Rich countries’ double standards on taxation
Wealthy countries that are ostensibly addressing global tax problems are the ones providing the financial services that enable international tax abuse.
G20 leaders claim – with much self-satisfaction – that they are addressing the global tax-abuse problem, which deprives governments of $483 billion every year. But if the G20 is serious about rectifying the injustice of cross-border tax abuse, it should support developing countries’ call to establish a global tax body at the UN.
The last two years have thrown into sharp relief the structural injustices that underpin the global economy. As the COVID-19 pandemic drove an estimated 88-115 million people into extreme poverty, the world’s billionaires saw their wealth increase by more than 25%. And while countries in the Global North are now administering vaccine boosters, those in the Global South continue to struggle to secure even first doses for their populations.
This appalling level of inequality is inextricably linked to rampant cross-border tax abuse, which is being perpetrated by both multinational corporations and wealthy individuals. By refusing to pay their fair share of taxes, the world’s wealthiest actors rob poorer countries of the revenue they desperately need to confront the pandemic, such as by securing vaccine doses and supporting vulnerable citizens.
G20 leaders claim – with much self-satisfaction – that they are addressing the problem: they recently agreed to establish a global minimum corporate tax rate, thereby ending the “race to the bottom” fuelled by global competition for foreign investment. But the agreed rate is just 15%, and targets only a sliver of the profits of 100 multinationals. This will do about as much to help poor countries as a glass of water would do to put out a wildfire.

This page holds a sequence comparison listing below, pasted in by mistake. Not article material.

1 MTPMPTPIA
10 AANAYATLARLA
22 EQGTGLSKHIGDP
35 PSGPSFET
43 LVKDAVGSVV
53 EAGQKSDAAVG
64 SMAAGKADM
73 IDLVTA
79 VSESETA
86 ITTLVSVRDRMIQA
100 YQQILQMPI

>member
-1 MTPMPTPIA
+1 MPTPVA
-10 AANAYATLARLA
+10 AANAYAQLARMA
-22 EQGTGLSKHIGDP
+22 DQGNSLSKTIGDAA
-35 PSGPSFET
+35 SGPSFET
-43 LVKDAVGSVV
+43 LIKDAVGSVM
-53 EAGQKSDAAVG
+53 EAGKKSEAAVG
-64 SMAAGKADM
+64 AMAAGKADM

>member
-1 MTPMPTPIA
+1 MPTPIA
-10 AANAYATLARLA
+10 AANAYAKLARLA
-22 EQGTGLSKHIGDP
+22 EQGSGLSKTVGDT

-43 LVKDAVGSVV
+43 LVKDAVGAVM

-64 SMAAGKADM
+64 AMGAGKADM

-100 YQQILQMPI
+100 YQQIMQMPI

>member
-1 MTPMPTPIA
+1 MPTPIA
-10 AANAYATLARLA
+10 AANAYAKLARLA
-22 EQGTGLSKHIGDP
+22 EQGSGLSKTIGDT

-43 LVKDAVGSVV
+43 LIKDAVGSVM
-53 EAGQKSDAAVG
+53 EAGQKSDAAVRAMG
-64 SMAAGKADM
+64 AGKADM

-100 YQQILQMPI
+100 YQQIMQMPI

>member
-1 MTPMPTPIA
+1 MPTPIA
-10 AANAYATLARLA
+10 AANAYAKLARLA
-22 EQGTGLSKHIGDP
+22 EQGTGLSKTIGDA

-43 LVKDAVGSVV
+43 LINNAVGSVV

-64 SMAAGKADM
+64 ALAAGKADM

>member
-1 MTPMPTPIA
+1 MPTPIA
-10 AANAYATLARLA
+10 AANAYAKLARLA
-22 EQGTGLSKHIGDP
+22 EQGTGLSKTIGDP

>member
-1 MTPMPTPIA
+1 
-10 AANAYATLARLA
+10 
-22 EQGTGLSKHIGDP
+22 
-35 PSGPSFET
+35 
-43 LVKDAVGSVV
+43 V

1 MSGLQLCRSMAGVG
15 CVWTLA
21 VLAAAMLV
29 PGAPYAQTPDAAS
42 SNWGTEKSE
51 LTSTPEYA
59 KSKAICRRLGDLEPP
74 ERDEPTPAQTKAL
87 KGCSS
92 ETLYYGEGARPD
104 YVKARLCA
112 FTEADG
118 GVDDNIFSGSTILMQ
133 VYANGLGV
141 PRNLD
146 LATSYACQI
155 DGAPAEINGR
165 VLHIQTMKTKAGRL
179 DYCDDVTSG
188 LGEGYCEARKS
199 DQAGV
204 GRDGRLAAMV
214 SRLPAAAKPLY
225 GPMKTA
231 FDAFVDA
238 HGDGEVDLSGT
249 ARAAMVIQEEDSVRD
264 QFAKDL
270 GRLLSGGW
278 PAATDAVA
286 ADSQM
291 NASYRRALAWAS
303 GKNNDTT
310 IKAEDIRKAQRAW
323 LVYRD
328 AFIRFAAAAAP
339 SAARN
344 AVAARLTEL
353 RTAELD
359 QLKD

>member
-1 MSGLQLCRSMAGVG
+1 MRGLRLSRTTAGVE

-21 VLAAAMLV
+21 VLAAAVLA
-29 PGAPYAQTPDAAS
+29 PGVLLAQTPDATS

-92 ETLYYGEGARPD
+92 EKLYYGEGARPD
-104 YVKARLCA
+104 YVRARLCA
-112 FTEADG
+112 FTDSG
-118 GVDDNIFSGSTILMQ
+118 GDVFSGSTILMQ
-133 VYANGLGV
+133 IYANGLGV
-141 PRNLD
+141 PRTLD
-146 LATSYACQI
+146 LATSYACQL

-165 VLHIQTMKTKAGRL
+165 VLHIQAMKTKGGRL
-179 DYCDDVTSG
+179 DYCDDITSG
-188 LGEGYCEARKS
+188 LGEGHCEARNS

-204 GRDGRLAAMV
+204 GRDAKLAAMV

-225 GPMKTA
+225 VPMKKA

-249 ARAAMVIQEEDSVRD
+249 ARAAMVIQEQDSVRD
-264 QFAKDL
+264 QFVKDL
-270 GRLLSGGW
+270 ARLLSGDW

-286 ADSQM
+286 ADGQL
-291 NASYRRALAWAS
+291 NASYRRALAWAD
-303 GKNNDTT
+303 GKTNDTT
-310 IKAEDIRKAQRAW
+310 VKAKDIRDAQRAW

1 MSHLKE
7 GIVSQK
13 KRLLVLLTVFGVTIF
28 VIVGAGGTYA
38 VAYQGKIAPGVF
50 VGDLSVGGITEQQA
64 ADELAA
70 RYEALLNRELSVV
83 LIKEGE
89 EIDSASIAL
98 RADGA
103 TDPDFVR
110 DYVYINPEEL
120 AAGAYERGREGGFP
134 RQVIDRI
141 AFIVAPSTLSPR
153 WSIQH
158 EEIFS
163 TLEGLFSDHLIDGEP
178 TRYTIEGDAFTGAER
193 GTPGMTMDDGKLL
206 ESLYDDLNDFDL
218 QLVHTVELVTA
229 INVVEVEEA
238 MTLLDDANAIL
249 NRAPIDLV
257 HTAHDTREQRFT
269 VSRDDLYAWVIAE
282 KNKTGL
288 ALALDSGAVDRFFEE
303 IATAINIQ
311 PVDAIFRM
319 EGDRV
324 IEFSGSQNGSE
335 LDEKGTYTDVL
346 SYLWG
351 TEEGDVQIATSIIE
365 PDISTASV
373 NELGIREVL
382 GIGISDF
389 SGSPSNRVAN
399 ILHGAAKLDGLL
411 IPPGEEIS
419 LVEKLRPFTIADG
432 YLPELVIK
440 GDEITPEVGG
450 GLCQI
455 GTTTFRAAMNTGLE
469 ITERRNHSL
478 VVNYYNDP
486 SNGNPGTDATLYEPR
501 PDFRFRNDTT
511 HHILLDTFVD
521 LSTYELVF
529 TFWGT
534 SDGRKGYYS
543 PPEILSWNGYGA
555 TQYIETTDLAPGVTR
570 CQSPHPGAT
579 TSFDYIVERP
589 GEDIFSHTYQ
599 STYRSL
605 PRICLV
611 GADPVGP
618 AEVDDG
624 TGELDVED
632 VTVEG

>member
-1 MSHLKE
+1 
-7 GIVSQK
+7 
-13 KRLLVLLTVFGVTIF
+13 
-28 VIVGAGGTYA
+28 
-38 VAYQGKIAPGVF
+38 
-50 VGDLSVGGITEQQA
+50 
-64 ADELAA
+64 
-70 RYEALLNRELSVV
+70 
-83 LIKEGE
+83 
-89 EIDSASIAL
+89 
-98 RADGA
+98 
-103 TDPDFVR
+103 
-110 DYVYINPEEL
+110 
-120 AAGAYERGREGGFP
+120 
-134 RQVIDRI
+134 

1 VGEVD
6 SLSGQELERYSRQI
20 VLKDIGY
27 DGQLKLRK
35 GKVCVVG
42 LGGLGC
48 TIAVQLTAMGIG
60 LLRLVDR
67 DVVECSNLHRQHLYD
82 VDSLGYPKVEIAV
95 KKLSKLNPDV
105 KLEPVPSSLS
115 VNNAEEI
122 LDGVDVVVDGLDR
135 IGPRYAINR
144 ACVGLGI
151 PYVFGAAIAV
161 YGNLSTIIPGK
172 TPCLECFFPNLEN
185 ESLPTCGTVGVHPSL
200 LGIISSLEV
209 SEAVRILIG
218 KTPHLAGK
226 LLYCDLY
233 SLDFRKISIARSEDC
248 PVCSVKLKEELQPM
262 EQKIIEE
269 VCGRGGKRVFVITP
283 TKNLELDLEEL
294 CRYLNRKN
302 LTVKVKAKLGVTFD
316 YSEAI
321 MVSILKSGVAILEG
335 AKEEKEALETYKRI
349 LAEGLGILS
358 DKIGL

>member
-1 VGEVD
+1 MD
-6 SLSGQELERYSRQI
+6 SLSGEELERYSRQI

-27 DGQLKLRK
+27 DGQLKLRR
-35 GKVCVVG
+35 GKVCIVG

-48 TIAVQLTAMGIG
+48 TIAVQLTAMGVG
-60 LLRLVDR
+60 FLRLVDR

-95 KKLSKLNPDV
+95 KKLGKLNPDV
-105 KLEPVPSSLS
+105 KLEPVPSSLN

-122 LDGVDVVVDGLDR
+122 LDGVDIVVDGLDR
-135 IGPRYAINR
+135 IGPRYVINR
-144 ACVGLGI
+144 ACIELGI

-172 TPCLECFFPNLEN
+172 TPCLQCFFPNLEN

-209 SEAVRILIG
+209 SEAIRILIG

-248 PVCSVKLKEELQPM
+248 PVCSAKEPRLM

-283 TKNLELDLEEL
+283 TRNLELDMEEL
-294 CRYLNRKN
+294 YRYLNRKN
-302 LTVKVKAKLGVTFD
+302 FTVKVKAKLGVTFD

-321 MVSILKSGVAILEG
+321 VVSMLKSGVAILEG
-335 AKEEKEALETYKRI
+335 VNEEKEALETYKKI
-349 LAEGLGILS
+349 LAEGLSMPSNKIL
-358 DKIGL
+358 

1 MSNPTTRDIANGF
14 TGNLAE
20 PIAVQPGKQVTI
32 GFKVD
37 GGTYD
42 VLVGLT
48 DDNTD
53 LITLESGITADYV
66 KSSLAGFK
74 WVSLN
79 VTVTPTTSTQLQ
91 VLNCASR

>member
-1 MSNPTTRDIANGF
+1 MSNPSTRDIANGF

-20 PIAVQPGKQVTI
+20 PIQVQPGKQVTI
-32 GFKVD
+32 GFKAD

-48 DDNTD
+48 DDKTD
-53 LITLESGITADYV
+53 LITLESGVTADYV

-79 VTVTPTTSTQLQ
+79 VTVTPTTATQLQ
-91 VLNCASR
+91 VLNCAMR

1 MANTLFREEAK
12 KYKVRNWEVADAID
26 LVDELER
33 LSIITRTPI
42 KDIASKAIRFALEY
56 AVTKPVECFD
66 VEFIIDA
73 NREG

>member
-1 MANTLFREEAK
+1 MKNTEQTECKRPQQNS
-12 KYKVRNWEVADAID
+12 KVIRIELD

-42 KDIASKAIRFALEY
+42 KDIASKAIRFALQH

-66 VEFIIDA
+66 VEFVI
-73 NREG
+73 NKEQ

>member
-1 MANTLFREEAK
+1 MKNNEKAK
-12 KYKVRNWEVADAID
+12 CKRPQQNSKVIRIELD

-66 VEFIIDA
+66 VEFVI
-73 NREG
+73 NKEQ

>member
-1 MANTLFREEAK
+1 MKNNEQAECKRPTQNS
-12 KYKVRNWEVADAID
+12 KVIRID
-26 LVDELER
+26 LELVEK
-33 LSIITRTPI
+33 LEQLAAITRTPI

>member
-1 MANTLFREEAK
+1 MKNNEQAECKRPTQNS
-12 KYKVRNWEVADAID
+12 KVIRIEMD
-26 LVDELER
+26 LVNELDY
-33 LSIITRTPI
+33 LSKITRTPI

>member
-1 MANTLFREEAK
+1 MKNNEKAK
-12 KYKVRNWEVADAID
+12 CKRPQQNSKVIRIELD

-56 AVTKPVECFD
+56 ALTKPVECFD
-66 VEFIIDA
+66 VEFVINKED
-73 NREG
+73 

The new State of Tax Justice report – published jointly by the Tax Justice Network, Public Services International, and the Global Alliance for Tax Justice – illustrates the scale of the conflagration: $483 billion in public revenue is lost to cross-border tax abuse each year. That is enough to vaccinate every man, woman, and child on the planet three times over.
Of the total losses, corporate-tax abuse by multinational companies accounts for $312 billion, with offshore tax evasion by wealthy individuals accounting for the rest. While wealthier countries technically bear a larger share of those losses, it is poorer countries that suffer the most. In fact, while high- and upper-middle-income countries lose some $443 billion to abusive international tax practices annually, that amounts to just 10% of their public-health budgets. Low- and lower-middle-income countries lose about $40 billion – the equivalent of a staggering 48% of their public-health budgets.
Moreover, it is wealthy countries that are to blame for this state of affairs. Not only have they refused to tackle the problem in a meaningful way; they provide the financial services that enable international tax abuse.